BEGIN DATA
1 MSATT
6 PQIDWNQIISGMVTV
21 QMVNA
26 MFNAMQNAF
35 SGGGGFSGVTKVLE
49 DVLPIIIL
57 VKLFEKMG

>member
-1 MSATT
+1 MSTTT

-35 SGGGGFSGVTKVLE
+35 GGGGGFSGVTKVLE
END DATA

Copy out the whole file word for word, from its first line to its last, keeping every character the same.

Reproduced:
1 MSATT
6 PQIDWNQIISGMVTV
21 QMVNA
26 MFNAMQNAF
35 SGGGGFSGVTKVLE
49 DVLPIIIL
57 VKLFEKMG

>member
-1 MSATT
+1 MSTTT

-35 SGGGGFSGVTKVLE
+35 GGGGGFSGVTKVLE